Do Chain Link Fence Posts Need Concrete?

Do Chain Link Fence Posts Need Concrete?

Do Chain Link Fence Posts Need Concrete?

It is possible to build a chain link fence without utilizing concrete, although it is not advised. Concretely anchoring each fence post is the greatest approach to assure that your fence will stand straight and tall for many years.

It may be tempting to avoid the labor and money of putting the posts in cement, but the savings are typically not worth it in the long term for a variety of reasons.

If you opt to install your chain link fence without concrete, dig a hole deep enough to bury the posts at least two feet, or around one-third of the height.

Never pound the posts into the ground, especially if the soil is hard clay or rocky since this can bend the tops. The hole should be slightly larger than the posts so that earth may be backfilled securely around the post.

Installing your fence without concrete will save you money on concrete, trowels, and gravel. If you utilize the auger to dig your post holes, you might be able to finish the installation in a single day. If you choose not to rent an auger, it will take longer because you will have to dig the post holes by hand.

What Can I Use Instead Of Concrete For Fence Posts?

There are a few reasons why you would want to install fence posts without concrete. The most prevalent motivation is to save money. Concrete can be costly, and it is not always essential.

Another reason to install fence posts without cement is if you are erecting a temporary fence. Because a temporary fence does not need to be as sturdy or secure as a permanent fence, it is not required to use cement.

If you are not utilizing concrete, you have a few alternatives for materials to lay your fence posts. These include dirt, gravel, sand, and crushed rock.

Dirt:

Fill the hole with earth and compress it to assist support the fence post. This strategy, however, is not particularly effective.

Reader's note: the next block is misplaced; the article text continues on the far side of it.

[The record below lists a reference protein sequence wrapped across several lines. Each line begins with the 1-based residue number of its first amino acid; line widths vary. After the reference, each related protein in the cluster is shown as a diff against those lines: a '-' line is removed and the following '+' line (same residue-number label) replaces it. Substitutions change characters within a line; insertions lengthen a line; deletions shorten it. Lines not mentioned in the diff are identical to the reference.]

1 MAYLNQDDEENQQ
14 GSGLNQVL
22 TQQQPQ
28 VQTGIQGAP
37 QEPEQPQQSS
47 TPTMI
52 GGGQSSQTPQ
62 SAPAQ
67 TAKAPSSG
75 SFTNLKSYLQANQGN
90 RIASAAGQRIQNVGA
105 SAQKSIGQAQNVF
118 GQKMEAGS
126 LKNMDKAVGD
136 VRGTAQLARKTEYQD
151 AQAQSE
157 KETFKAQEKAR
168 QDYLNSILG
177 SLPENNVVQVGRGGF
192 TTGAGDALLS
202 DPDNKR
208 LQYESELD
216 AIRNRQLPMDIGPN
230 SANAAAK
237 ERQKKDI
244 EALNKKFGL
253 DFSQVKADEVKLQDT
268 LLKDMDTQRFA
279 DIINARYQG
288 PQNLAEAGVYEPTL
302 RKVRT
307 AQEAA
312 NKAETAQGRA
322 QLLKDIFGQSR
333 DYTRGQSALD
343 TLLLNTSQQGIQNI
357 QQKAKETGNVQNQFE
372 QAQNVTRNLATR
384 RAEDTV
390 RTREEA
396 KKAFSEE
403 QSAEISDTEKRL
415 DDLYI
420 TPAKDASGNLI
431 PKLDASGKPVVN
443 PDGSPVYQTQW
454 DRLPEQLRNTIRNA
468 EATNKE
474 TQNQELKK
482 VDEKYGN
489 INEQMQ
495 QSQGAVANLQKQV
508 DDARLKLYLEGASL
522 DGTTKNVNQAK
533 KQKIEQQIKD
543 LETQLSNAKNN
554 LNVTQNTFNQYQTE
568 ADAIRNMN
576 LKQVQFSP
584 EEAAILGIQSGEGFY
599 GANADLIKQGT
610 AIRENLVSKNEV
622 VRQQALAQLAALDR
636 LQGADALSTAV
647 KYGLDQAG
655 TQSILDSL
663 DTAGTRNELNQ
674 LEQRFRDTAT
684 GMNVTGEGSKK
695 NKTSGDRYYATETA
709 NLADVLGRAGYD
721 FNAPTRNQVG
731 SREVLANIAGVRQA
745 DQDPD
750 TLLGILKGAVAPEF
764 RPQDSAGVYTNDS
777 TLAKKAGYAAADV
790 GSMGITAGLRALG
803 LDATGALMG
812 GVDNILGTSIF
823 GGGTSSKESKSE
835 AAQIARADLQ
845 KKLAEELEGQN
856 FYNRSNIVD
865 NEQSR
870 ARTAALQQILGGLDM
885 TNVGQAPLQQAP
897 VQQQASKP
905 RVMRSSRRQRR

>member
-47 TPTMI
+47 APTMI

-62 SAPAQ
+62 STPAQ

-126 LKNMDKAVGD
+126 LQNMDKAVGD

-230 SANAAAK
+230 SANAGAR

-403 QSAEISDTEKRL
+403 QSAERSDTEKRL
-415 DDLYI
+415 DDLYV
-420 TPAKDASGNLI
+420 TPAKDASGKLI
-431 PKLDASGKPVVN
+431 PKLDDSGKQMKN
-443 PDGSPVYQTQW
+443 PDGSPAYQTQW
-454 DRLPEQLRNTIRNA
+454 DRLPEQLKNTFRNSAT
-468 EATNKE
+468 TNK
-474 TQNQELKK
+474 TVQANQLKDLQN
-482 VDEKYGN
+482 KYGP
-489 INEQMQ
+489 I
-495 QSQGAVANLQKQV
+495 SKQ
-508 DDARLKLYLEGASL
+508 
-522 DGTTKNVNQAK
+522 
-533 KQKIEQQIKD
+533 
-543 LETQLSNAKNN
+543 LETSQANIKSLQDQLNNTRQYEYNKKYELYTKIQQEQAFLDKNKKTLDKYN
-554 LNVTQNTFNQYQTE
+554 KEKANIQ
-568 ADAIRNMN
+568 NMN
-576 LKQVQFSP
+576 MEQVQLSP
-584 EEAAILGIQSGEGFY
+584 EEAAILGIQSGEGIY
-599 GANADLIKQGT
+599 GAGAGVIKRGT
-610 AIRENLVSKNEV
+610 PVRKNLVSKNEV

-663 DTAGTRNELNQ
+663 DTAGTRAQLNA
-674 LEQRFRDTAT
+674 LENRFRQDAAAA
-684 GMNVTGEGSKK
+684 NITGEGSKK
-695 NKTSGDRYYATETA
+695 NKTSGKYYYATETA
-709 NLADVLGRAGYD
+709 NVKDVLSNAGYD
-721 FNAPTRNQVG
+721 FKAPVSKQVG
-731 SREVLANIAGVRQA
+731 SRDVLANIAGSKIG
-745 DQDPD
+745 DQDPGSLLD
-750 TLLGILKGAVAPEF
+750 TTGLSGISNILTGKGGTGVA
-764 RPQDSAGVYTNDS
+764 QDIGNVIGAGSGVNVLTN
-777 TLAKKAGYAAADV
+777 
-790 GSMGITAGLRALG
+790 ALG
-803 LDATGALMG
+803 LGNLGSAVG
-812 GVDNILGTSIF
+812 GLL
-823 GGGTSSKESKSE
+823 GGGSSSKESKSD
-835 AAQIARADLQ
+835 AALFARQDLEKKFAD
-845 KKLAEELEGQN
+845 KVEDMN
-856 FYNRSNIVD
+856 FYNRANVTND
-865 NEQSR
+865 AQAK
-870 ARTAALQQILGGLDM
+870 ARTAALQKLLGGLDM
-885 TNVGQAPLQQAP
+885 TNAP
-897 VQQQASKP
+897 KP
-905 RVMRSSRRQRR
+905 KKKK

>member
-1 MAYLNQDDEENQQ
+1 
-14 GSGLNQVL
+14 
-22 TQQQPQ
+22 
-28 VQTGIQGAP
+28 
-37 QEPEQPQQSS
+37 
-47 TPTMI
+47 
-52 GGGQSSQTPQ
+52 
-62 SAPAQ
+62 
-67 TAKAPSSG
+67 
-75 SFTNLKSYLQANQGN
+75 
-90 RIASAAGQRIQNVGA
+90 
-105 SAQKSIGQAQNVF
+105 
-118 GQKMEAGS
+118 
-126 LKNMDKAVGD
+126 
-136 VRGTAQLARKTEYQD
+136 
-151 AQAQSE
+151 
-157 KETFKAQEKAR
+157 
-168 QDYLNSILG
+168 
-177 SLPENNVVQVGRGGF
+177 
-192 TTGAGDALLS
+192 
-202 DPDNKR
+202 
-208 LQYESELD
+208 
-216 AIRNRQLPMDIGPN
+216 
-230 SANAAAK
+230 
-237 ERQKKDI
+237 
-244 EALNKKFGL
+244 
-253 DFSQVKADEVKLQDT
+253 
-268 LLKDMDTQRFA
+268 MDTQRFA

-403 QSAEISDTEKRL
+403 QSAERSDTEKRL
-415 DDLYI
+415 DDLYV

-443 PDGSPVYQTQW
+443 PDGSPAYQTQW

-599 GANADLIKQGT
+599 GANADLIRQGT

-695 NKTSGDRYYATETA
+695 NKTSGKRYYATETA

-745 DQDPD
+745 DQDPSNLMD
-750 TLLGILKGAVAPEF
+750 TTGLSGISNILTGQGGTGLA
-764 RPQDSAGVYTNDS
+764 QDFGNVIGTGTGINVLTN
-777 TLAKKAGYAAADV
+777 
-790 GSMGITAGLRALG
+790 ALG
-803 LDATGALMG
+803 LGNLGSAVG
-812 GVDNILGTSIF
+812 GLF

Gravel:

Adding gravel to the hole will aid to support the fence post. This approach is more powerful than using soil but not as powerful as using cement.

Sand:

Fill the hole with sand to assist support the fence post. This approach, like gravel, is stronger than dirt but not as robust as cement.

Crushed Rock:

Using crushed rock to fill the hole will help to sustain the fence post. This approach, like gravel and sand, is stronger than dirt but not as strong as cement.

Will Fence Posts Rot In Concrete?

Yes, fence posts will rot in concrete. The concrete provides a nice, moist environment for wood-eating fungi and bacteria to breed. Over time, the wood in the fence posts will break down and deteriorate because of it.

Concrete is a great way to ensure that your fence stays straight and tall for many years to come. Although it can be an expensive investment up front, it is certainly worthwhile in the long run as you avoid having to replace your fence every few years.

The simplest solution to remedy the rotting post problem is to place the posts on top of a 3 to 6-inch deep bed of coarse gravel, with the base of the post in touch with the gravel. Concrete should be poured around the pillar, not underneath it.

This allows moisture to filter through the gravel and away from the bottom of the post if it gets between the concrete and the bottom of the post. To minimize water gathering around the base, the top concrete should be slanted away from the post and toward grade level.

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